One of Morro Bay’s best views of the bay and sandspit will be preserved for public use after the City Council voted Tuesday to buy an acre of Cerrito Peak, a eucalyptus-covered volcanic promontory overlooking the city’s southern seascape.
The property, also known as Eagle Rock, was the focus of a 2012 lawsuit against the city for its approval of a two-story private residence on the land, which is also a sensitive monarch butterfly habitat and a historic Native American ceremonial site.
The Morro Bay City Council used $350,000 in emergency funds to buy the land. Earlier this month, the property at 1 Jordan Terrace was valued at between $650,000 and $750,0000 by a Morro Bay Realtor working on behalf of the city.
The ultimate goal is to sell the property to a nonprofit organization — preferably a local one — whose mission is preserving open spaces.
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The sale comes four years after a citizen group called Save the Park and a Portland-based wildlife conservation group sued the city over its approval of a two-story residence and a granny unit on the hilltop by property owners Janne Reddell and her husband, the late real estate agent Dan Reddell.
Despite outcry from many local residents, the City Council majority cited the Reddells’ property rights when it denied four separate appeals of the city Planning Commission’s approval of the project.
Public access is allowed around the peak, and the Reddells had pledged to continue to allow recreational access to the peak itself, which fell on their property. But opponents of the project cited a number of issues, including the lack of additional environmental studies, written concerns from the California Coastal Commission and the potential for rockslides.
The hilltop, which is listed in the Native American Heritage Commission Sacred Lands Inventory, is believed to contain archaeological remains of spiritual significance.
In August 2015, San Luis Obispo Superior Court Judge Jac Crawford sided with Save the Park and ordered the city to suspend the project, though the Reddells were allowed to keep their project’s use and coastal development permits, which are set to expire in September.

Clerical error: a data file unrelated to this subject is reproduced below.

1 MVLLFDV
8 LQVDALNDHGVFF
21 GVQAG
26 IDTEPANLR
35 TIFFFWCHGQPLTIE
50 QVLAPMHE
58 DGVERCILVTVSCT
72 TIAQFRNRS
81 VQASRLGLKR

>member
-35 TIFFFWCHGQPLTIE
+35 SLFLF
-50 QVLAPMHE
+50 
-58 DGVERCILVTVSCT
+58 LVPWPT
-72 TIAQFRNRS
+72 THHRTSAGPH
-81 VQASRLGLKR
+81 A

According to a city staff report, Janne Reddell later approached the city about whether it was interested in purchasing the property. Due to the public demand, the council at the time directed city staff to negotiate the sale.
Of the $350,000 the city will pay, it will be reimbursed $85,000 at the close of escrow for legal fees spent fighting the Save the Park lawsuit, according to the purchase agreement.
No timeline was provided in the report for the property’s future sale, but the Planning Commission will review its consistency with the General Plan, the city’s master plan for growth, according to the staff report.
Former Councilwoman Betty Winholtz, who led Save the Parks in the lawsuit against the city, said Wednesday that she questions the city’s assessed value of the property and its use of emergency funds, but she still called it “a good price” for what residents are getting in return.
“Whether or not the city needed to use the (emergency) funds, they’ve done it. A lot of people think that it’s wrong,” Winholtz said. “But the city says they’ll be paid the money back if they can sell to a conservancy. I question whether (those organizations) will say it’s too small.”
Community Development Director Scot Graham said even after the purchase, the city will have more money set aside in reserves than the city requires, which is 27.5 percent of the total annual General Fund operating budget.
Winholtz said she would like to see the city commit to maintain the property itself. That way, she said, community access won’t be at the whim of a possibly different-minded council majority within the four to five years she expects it will take to find a potential buyer.
Escrow is expected to close on the property by June 8.
Editor’s Note: This article has been updated to clarify Judge Jac Crawford’s 2015 ruling.